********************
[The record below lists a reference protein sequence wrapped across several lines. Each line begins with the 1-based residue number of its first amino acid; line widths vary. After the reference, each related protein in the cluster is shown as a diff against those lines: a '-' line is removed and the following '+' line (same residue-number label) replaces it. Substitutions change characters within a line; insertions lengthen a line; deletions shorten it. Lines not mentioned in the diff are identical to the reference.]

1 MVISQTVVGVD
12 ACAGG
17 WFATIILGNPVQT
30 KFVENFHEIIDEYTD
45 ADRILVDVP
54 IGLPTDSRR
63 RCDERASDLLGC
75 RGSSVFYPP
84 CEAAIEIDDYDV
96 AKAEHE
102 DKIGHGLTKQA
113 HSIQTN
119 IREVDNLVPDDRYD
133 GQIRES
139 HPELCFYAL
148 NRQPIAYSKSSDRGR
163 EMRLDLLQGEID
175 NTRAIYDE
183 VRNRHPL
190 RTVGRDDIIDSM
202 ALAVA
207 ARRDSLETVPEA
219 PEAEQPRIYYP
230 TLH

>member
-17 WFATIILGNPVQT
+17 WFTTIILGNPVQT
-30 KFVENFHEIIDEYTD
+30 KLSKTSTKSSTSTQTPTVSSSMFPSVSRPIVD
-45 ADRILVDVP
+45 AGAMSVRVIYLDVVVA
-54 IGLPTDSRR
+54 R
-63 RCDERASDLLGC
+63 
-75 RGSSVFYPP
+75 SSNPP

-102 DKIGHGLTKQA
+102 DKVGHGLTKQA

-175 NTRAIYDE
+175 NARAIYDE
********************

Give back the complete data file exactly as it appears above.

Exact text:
[The record below lists a reference protein sequence wrapped across several lines. Each line begins with the 1-based residue number of its first amino acid; line widths vary. After the reference, each related protein in the cluster is shown as a diff against those lines: a '-' line is removed and the following '+' line (same residue-number label) replaces it. Substitutions change characters within a line; insertions lengthen a line; deletions shorten it. Lines not mentioned in the diff are identical to the reference.]

1 MVISQTVVGVD
12 ACAGG
17 WFATIILGNPVQT
30 KFVENFHEIIDEYTD
45 ADRILVDVP
54 IGLPTDSRR
63 RCDERASDLLGC
75 RGSSVFYPP
84 CEAAIEIDDYDV
96 AKAEHE
102 DKIGHGLTKQA
113 HSIQTN
119 IREVDNLVPDDRYD
133 GQIRES
139 HPELCFYAL
148 NRQPIAYSKSSDRGR
163 EMRLDLLQGEID
175 NTRAIYDE
183 VRNRHPL
190 RTVGRDDIIDSM
202 ALAVA
207 ARRDSLETVPEA
219 PEAEQPRIYYP
230 TLH

>member
-17 WFATIILGNPVQT
+17 WFTTIILGNPVQT
-30 KFVENFHEIIDEYTD
+30 KLSKTSTKSSTSTQTPTVSSSMFPSVSRPIVD
-45 ADRILVDVP
+45 AGAMSVRVIYLDVVVA
-54 IGLPTDSRR
+54 R
-63 RCDERASDLLGC
+63 
-75 RGSSVFYPP
+75 SSNPP

-102 DKIGHGLTKQA
+102 DKVGHGLTKQA

-175 NTRAIYDE
+175 NARAIYDE